Managing wildlife is challenging when animals roam onto land where biologists cannot follow. Montana Fish, Wildlife & Parks increasingly finds itself in that situation when dealing with wildlife and private property.
Often, the best way to find workable solutions is to bring the interested parties to the table. So Gov. Steve Bullock is seeking landowners, hunters, anglers, outfitters and others interested in wildlife issues who would accept a 2-year appointment to the Private Lands/Public Wildlife Council.
By law, FWP has limited options for controlling wildlife if landowners don't allow at least some public hunting on their property. Still, FWP employees often find themselves in the difficult position of trying to limit property damage - caused mostly by elk and deer - on ranches where the public isn't allowed to hunt.
The problem is that elk learn to cluster on ranches where they are safe from hunting and can cause more damage. After the hunting season ends, elk sometimes move to fields belonging to landowners who do allow hunting, negating the benefit of cooperating with FWP.
Wardens and biologists struggle to develop cooperation between neighbors as elk move from one property to another. If the damage isn't controlled, some landowners appeal to their legislators who sometimes respond by voting to cut the agency's budget.
Meanwhile, sportsmen are limited to hunting on public land or isolated chunks of private property open to the public through the block management program. Sometimes, hunters' frustration builds as they can see but are unable to pursue herds harboring on adjacent private property.
It wasn't as big a problem four or five decades ago, when Montana had fewer people and more properties were working ranches owned by Montanans who also tended to be hunters. Outfitting wasn't as established because it wasn't as lucrative. But there were also fewer elk. Meanwhile, landowners report that hunters have become less courteous and ethical as a group.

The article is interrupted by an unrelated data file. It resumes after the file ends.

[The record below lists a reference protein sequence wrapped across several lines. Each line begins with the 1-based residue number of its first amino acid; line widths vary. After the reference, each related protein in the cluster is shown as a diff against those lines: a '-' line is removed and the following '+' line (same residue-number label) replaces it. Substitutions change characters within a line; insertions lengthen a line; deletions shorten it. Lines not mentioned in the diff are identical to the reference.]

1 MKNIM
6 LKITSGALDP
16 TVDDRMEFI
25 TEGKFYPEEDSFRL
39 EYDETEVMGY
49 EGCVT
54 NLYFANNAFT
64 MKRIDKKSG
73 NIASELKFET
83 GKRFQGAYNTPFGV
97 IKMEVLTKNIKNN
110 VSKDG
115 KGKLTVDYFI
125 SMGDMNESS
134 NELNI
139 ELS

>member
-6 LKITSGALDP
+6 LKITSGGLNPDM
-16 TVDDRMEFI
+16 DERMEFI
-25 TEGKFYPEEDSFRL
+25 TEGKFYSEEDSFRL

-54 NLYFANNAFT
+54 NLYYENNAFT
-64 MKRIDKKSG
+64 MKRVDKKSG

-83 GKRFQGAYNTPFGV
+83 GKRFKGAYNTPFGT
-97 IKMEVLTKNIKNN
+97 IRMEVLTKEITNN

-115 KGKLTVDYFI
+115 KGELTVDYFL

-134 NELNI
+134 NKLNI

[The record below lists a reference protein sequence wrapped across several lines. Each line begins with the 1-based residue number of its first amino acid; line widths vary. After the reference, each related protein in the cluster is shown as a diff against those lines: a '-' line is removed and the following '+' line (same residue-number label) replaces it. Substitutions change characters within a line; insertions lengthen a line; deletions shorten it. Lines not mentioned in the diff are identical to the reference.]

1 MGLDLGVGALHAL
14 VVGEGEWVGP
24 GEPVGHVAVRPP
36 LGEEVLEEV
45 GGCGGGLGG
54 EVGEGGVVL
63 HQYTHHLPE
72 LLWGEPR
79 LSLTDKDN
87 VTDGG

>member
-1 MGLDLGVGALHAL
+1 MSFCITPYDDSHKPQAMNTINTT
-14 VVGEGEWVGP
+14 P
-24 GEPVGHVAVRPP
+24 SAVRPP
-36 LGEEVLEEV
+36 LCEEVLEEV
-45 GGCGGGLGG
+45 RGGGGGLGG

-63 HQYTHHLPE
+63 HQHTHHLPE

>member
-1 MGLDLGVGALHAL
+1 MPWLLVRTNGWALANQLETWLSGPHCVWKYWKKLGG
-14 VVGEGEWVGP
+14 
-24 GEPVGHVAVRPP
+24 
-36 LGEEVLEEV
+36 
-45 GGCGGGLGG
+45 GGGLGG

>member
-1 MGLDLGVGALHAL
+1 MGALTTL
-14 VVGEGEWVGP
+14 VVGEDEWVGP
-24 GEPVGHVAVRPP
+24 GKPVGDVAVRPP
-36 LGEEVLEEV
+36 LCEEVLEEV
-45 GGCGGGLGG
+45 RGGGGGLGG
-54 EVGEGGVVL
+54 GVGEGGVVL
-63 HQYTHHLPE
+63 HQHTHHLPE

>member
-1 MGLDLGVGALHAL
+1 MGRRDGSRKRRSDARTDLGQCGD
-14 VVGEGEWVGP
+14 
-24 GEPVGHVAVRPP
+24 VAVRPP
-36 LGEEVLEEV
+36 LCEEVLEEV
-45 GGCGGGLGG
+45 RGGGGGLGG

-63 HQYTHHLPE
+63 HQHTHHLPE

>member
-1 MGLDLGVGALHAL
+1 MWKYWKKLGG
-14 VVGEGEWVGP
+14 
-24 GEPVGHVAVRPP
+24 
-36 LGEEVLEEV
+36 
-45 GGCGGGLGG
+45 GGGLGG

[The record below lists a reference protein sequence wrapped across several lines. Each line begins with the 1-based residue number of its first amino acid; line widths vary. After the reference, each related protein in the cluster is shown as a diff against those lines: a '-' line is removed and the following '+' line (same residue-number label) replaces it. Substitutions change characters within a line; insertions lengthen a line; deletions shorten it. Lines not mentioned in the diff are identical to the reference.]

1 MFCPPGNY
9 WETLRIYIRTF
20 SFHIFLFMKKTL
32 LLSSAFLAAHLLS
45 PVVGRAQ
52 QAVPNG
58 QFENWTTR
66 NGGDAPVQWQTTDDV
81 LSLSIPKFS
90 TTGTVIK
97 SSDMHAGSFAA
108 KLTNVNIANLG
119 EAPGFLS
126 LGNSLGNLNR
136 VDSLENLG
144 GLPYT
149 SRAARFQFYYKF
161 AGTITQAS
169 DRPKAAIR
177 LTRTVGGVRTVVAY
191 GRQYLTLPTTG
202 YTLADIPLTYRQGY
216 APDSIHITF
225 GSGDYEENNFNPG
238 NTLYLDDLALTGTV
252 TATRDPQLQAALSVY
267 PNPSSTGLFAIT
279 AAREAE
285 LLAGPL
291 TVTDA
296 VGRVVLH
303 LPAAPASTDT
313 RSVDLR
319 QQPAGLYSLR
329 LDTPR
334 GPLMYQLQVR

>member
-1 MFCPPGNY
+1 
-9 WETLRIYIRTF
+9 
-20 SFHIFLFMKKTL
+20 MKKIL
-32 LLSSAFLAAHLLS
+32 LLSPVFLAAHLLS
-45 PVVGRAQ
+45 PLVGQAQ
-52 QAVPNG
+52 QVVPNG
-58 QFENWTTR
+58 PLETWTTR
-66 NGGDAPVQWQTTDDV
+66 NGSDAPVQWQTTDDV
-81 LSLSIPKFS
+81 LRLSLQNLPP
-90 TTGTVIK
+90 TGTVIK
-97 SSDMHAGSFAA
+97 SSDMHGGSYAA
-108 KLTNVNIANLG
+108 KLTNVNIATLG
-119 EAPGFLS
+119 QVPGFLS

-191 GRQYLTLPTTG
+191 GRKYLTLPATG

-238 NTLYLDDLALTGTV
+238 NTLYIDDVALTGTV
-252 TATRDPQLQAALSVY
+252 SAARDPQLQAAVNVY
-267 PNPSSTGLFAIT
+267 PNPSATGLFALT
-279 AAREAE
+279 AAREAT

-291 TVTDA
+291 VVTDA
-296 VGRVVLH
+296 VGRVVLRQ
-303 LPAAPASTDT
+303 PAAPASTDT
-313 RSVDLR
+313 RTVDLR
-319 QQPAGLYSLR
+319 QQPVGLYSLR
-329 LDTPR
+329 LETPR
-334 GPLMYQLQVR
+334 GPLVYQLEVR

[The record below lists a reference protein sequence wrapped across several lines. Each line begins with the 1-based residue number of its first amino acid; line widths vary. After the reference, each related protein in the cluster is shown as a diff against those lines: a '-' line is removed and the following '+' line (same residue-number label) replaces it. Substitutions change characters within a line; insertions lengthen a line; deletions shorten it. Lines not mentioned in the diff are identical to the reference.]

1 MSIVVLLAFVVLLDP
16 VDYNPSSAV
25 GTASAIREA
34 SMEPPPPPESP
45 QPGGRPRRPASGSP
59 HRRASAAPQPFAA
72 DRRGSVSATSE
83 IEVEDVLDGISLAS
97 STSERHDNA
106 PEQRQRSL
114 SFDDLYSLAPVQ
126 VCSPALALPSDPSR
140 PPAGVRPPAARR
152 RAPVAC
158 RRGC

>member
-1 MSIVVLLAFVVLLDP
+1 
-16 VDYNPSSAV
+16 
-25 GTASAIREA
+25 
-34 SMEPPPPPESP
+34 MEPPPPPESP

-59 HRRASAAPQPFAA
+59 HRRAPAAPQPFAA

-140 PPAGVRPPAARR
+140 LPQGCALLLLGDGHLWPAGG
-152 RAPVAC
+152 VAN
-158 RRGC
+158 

Now with more landowners refusing to allow hunting on their land or opening it only to outfitters, it's a thorny problem. So the 18-member council meets several times during its two-year tenure to try to reach consensus and settle on recommendations. The focus is usually on the block management program but the council can explore other suggestions and also deals with fishing access issues.
The most recent council agreed on four goals and made eight recommendations in August 2014 on how those goals might be met. The goals were:
- maximize access to public lands while respecting private property rights,
- improve communications between FWP and the various groups,
- increase public access to private property by building relationships, and
- improve hunter compliance and reward good behavior.
It took compromise to come up with recommendations all 18 members could support. So former PLPW chairman Joe Perry said he's somewhat disappointed that the 2015 Legislature and FWP haven't acted on some of the recommendations.
So far, the only course of action FWP is pursuing is a possible return to a policy of allowing elk hunting for a few weeks outside the regular five-week season in districts with too many elk. Recent legislation tried but failed to mandate similar seasons. But a longer season may have little effect because it doesn't get hunters into property where the elk hide.
Perry said the new group of PLPW council members will probably look at the effectiveness of elk shoulder seasons, but not before the FWP commission has to come to its decision on whether to allow them this fall.
"Something's gotta come out of this. You can't not have a solution. But the solution has got to deal with the problem, not just be a solution," Perry said.
Those interested in participating on the council should submit an application to FWP by July 17. Application forms and instructions are available here.